WhatsApp fraud on the rise

Skype, WhatsApp, Viber, and Telegram apps
Icons for the Skype, WhatsApp, Viber, and Telegram apps displayed on a phone in 2018inkytapeDepositPhotosDeposit Photos

The number of cases of WhatsApp fraud, in which criminals hijack a number, impersonate someone and ask their friends and family for money, increased sharply over the past months, the Fraud Help Desk reported. The total number of fraud reports increased from around 6,500 per month between December and February to 15 thousand in April. The largest part of that increase was WhatsApp fraud, NOS reports.

There were also more reports of scam letters made to look like they're from the Tax Authority and phishing emails. "But WhatsApp fraud showed the largest increase in victims," Marloes Kolthof of the Fraud Help Desk said to NOS. "The attackers are getting better, so many people fall for it." The sharp increase may also have to do with the coronavirus crisis, she said. "We think that the corona crisis certainly plays a role, also because it is less easy to get together and more needs to be done digitally."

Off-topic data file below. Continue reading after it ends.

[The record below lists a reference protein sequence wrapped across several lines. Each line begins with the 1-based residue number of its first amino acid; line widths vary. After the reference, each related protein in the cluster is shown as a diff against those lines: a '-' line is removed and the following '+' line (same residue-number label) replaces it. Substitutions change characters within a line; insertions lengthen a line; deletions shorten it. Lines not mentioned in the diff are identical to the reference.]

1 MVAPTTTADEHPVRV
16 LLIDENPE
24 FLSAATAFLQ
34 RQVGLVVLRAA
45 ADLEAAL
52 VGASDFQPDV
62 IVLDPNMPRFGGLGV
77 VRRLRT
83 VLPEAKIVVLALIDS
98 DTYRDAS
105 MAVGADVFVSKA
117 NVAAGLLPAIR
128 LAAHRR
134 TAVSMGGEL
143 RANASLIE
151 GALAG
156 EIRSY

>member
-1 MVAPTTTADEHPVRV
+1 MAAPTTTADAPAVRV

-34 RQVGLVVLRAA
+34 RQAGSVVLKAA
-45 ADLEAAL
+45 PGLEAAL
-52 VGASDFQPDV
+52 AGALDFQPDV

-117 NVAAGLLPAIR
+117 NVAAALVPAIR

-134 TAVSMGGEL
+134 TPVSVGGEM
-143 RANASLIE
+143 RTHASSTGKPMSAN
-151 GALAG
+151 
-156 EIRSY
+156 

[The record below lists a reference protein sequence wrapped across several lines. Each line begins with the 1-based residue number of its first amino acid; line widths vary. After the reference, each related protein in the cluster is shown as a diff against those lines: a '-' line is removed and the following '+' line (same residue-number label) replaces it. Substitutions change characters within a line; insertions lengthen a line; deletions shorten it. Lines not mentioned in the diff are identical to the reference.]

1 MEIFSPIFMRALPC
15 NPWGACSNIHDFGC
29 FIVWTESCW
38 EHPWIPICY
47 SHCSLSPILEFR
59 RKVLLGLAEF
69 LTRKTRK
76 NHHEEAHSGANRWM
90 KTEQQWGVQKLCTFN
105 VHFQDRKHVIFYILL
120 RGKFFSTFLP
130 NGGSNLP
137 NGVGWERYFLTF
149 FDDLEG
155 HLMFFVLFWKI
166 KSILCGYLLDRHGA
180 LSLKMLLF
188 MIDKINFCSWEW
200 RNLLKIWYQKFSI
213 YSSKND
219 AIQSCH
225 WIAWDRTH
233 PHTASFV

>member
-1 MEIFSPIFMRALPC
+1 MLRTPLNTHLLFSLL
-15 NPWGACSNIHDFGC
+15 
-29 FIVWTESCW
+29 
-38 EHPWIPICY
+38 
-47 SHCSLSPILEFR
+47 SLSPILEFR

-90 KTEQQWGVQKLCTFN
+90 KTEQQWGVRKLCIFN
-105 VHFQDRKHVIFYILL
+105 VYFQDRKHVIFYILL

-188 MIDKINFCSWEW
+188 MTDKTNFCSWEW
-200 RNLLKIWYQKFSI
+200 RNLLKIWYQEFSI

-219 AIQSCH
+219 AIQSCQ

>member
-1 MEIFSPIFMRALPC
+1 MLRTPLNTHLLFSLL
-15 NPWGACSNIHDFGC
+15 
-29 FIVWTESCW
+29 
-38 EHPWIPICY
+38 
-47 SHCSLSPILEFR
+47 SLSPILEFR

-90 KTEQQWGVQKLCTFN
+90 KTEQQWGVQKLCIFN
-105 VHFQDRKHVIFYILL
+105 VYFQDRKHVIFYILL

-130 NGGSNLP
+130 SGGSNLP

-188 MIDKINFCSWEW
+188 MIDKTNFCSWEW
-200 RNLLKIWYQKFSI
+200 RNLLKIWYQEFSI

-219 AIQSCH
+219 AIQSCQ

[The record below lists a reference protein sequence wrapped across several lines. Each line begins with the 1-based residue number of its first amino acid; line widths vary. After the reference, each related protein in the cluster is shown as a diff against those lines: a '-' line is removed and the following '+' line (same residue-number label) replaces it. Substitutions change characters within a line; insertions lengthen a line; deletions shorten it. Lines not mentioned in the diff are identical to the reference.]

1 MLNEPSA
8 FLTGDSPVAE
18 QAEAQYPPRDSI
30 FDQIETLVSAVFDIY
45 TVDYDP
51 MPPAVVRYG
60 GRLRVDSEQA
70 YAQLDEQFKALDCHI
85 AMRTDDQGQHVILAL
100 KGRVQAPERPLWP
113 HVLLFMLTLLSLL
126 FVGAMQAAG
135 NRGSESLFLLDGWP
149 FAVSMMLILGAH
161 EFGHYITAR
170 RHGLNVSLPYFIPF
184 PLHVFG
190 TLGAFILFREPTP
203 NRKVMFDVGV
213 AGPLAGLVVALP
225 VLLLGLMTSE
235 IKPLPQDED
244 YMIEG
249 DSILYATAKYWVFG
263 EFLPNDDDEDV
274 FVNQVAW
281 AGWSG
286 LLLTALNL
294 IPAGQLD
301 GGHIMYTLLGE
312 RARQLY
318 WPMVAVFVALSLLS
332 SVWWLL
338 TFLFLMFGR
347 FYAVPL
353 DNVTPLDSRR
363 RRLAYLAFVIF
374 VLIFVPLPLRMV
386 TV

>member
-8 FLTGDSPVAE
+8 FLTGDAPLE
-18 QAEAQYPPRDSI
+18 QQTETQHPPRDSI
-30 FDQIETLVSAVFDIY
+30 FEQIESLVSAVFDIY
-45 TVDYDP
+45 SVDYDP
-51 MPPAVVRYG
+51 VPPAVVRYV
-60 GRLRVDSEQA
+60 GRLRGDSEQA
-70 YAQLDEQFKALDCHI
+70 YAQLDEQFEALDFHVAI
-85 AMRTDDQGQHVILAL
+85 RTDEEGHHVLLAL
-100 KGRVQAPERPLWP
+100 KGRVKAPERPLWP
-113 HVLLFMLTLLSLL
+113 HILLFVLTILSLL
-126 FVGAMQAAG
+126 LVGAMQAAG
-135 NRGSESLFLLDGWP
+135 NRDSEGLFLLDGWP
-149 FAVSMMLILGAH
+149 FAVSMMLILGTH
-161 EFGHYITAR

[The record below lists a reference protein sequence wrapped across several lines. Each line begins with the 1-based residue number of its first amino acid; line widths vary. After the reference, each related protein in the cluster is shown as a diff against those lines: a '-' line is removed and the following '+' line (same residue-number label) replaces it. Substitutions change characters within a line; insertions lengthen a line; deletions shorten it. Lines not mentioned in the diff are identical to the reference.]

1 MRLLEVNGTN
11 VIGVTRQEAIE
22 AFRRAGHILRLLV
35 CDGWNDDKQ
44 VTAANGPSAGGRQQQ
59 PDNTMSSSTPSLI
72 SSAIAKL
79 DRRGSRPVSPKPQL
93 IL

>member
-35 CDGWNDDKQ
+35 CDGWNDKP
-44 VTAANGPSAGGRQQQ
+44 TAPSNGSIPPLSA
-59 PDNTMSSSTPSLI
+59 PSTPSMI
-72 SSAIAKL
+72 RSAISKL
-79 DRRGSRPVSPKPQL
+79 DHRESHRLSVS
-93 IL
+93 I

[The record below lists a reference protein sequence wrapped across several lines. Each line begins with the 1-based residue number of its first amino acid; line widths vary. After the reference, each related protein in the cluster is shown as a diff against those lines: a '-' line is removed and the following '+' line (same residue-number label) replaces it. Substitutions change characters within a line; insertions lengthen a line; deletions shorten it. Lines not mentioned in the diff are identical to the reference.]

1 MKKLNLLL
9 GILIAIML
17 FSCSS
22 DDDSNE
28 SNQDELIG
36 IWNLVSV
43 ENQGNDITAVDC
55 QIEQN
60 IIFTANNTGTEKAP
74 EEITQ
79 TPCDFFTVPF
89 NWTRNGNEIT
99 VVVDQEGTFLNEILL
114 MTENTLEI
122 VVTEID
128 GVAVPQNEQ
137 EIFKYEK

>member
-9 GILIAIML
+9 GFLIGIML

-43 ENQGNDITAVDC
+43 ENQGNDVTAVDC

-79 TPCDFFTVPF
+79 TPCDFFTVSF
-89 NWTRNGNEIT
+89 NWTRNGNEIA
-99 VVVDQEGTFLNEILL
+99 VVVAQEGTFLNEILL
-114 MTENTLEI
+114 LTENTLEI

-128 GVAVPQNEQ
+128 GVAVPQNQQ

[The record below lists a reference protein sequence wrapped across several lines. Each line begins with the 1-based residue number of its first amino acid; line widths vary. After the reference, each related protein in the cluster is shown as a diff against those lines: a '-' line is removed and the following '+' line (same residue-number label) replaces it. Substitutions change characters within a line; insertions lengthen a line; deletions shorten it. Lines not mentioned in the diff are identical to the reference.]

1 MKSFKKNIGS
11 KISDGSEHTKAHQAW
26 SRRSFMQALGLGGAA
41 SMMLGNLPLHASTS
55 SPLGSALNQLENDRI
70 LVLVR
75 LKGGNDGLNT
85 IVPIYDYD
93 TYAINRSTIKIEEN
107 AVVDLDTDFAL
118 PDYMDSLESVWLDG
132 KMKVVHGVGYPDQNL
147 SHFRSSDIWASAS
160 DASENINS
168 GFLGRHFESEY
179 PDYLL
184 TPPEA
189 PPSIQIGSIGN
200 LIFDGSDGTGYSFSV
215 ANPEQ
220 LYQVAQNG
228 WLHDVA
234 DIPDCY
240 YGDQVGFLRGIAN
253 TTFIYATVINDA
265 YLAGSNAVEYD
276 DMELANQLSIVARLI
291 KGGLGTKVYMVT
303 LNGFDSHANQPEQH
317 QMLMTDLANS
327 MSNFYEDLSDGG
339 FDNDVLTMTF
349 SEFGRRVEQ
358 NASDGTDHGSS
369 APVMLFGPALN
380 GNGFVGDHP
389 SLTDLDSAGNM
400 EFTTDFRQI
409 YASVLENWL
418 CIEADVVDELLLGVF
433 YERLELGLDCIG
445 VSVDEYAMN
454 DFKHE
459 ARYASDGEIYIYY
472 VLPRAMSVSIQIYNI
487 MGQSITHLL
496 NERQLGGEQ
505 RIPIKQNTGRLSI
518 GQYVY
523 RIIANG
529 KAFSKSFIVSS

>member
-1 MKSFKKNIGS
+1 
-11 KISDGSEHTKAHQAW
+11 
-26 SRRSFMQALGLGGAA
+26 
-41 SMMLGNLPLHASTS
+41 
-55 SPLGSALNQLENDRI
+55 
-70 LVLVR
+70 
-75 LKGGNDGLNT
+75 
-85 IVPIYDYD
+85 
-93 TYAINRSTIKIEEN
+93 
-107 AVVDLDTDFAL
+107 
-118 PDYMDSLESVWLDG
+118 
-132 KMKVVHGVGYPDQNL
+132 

In WhatsApp fraud, victims will often get a message from a friend, family member of acquaintance, saying they have an emergency and urgently need some money. They'll make an excuse why they can't call. "The crooks do their homework well," Kolthof said. "They see who someone is friends with on social media and they use it."

If you suddenly receive an unexpected request for money, the Fraud Help Desk recommends that you call the person asking, or visit them. You can also contact someone close to them, like a spouse or partner. "Or ask a question that only you and the other person know the answer to."

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